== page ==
The International Association for the Measurement and Evaluation of Communication (AMEC) has appointed Salience’s US Strategy Director Angie Jeffrey as one of the new Co-Chairs of its expanding North American Chapter, further peer recognition of Angie’s advocacy of measurement.

Johna Burke, Executive Vice President with BurrellesLuce, is the other newly-appointed Co-Chair.
Angie and Johna take up their volunteer positions with immediate effect and will work with other Chapter Members to develop plans for 2015.

Angie commented: “From its origins in 1996, AMEC has become ‘the’ premier measurement educator for PR professionals at every level throughout the world. Johna and I will continue to make education of the PR community a priority focus.

“To facilitate this, AMEC offers its accessible online AMEC College, the International Measurement Summit and Measurement Week among other easy-to-use resources and we will be making full of these to build on the already great progress made in education,” Angie added.

Can you describe the work and remit of AMEC’s North American Chapter?

The work and remit of AMEC’s North American Chapter will mirror those of AMEC as an international organization, and those of other AMEC Chapters around the world. AMEC, which is the International Association for Measurement and Evaluation of Communication, is the global trade body and professional institute for agencies and practitioners who provide media evaluation and communication research. It has developed into a global body in the last four years with more than 120 members in 41 countries worldwide, and Chapters in Europe and Asia Pacific in addition to North America. Its mission is to define and develop the industry on an international scale, resulting in new global standards for the benefit of the communications sector. AMEC’s work focuses on providing a forum for information, knowledge sharing and best practice, and provides a number of key business benefits to its members, who are bound by a Code of Practice to maintain the highest standards of professionalism.

What is your role as one of the newly-appointed Co-Chairs of the Chapter?

With my co-chair, Johna Burke, Executive Vice President of BurrellesLuce, my role will include strategic planning for the year’s events in North America, recruiting new members to the organization, organizing Chapter meetings and major events, initiating a new thought leadership piece driven by member thinking, writing and speaking on PR measurement including the Barcelona Principles, the AMEC Valid Metrics Framework and other emerging methodologies, and hopefully moving measurement education forward in a major way throughout the region.

A primary AMEC focus is on educating the Public Relations community. Can you outline your own plans in this area for 2015?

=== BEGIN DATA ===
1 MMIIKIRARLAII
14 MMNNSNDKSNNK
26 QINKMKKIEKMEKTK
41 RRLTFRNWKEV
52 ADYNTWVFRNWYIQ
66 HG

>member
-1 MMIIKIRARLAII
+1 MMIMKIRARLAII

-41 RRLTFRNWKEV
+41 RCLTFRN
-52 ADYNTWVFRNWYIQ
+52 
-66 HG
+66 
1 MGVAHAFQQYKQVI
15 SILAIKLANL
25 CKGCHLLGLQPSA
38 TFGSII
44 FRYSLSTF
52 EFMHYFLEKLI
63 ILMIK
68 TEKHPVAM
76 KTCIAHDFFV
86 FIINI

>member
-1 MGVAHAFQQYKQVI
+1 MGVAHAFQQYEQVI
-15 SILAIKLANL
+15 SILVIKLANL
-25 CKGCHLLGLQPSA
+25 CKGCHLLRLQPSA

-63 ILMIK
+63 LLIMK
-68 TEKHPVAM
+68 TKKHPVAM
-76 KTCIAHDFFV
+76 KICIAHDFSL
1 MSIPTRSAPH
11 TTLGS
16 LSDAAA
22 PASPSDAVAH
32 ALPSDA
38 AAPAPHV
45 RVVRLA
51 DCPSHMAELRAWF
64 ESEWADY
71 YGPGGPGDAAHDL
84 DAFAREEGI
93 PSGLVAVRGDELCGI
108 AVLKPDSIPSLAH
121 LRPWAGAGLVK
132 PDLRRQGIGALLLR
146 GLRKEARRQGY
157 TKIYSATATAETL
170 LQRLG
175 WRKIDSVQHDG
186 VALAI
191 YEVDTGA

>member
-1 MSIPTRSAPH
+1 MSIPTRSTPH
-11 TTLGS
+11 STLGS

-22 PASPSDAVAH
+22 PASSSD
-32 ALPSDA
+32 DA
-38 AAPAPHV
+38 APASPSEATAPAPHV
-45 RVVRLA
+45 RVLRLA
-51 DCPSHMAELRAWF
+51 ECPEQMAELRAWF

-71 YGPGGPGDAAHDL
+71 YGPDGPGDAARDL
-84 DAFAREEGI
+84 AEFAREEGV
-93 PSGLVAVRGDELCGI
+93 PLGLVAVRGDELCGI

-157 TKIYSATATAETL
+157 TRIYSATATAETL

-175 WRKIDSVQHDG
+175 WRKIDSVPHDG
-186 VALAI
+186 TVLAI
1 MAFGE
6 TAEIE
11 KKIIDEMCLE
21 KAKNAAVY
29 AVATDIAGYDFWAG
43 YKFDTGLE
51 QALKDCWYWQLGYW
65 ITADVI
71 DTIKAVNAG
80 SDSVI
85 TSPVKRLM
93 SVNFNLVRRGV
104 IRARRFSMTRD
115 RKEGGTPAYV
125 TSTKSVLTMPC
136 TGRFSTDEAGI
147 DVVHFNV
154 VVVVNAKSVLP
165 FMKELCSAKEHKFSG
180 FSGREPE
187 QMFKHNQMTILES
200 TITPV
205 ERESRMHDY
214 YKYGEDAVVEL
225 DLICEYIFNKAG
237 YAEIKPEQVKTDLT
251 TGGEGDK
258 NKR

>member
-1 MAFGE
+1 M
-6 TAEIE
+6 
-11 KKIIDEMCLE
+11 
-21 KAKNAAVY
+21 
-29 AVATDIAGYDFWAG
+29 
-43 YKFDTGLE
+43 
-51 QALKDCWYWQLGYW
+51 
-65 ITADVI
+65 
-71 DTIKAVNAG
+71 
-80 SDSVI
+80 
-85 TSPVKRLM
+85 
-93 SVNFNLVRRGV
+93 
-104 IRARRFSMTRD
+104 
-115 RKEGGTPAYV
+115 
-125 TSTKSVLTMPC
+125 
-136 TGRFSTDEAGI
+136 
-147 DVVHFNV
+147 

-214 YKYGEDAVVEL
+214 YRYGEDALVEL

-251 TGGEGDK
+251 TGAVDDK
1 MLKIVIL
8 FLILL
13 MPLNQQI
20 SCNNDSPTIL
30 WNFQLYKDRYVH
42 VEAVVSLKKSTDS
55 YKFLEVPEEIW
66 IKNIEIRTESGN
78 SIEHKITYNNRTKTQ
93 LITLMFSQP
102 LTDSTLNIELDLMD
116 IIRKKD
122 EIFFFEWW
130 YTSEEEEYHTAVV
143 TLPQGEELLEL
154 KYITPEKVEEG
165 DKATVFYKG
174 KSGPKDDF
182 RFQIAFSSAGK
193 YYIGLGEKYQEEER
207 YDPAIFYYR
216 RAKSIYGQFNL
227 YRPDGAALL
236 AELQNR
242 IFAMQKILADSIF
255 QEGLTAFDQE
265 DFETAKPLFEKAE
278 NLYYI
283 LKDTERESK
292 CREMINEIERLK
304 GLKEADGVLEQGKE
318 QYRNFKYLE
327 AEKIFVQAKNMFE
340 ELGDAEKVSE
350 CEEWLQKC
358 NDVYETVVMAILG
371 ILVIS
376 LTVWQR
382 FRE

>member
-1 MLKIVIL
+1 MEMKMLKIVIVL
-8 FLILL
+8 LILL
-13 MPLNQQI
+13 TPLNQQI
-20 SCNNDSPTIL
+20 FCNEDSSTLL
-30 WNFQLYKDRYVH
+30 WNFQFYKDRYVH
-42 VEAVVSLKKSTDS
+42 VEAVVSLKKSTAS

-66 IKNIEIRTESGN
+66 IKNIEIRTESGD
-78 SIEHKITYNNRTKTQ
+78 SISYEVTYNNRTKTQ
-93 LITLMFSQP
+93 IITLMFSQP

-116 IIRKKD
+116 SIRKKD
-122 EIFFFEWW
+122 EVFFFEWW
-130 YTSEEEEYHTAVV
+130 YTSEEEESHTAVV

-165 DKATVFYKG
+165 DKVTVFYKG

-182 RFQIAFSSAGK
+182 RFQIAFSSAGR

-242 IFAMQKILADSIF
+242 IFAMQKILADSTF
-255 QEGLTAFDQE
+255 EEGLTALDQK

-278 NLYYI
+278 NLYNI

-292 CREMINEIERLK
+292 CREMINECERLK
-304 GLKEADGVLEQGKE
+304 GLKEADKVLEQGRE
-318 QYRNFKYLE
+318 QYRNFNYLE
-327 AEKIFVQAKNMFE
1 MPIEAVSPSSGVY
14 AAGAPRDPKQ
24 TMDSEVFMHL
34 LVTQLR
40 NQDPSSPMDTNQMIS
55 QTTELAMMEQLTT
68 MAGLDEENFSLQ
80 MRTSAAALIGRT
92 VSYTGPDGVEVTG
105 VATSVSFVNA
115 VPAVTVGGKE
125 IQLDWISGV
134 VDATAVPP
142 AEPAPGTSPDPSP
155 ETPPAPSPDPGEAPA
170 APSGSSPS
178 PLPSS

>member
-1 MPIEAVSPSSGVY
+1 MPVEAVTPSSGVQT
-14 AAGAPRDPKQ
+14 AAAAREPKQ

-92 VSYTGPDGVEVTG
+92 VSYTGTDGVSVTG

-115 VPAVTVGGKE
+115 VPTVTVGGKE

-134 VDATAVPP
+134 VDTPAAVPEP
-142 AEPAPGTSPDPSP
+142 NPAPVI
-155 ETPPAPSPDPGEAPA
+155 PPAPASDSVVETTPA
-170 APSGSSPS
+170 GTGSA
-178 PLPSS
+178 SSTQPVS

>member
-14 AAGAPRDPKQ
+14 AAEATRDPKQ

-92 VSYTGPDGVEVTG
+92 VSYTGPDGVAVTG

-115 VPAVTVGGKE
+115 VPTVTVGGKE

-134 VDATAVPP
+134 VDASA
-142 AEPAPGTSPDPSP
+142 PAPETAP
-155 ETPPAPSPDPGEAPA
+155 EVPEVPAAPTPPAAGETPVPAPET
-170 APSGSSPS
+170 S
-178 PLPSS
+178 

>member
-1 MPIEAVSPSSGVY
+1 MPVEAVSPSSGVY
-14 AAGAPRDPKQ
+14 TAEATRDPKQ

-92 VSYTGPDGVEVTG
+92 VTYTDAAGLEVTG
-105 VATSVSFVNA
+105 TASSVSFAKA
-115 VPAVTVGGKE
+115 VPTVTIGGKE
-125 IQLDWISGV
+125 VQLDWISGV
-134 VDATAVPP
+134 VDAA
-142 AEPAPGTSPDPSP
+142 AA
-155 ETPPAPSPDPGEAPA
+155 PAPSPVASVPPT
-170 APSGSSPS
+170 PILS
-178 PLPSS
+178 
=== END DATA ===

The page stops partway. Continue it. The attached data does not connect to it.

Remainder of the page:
Johna and I are just now pulling our plans together, but suffice it to say we hope to execute AMEC education events in a number of US locations in 2015 (as opposed to being so New York focused), a strong attendance at the Annual Measurement Summit (this year in Stockholm in June), a blow-out event for Measurement Week in September of 2015 with another major PR association, a creative thought-leadership piece that combines the best thinking of Chapter members, and ongoing speaking/writing to encourage AMEC members and non-members to make use of the many AMEC educational resources on the website – including the highly professional AMEC College Courses with Certification.

Next year will be five years since the adoption of the Barcelona Principles. Looking back, what lessons has the media measurement industry learned?

I believe we’ve learned that the understanding and adoption of new measurement thinking takes a very long time to filter down through the industry, and while many organizations have found the Principles of great use, others have been less enthusiastic. I’d add the AMEC Valid Metrics Framework into this discussion. Some of the best thinkers within the PR measurement industry put together eight incredible templates of metrics to show practitioners how to move from measuring simple outputs through intermediary effects and to target audience effects. These have been received with great interest by practitioners, but much less actual use. I think we are learning that the need for simplicity in educational materials can’t be stressed enough. To AMEC’s immense credit, a new e-book on the Valid Metrics Framework for Social Media has been created that truly meets this need.

What major initiatives can we expect to see in the next five years?

I believe we’ll see AMEC Chapters in all major regions of the world, continued industry-leading measurement methods, simplification of all materials so everyone can easily learn to measure their work according to industry standards, strong leadership on the integration of media types (Paid, Owned, Earned, Shared), more events, and the recognition that AMEC is the premiere measurement education organization in the world.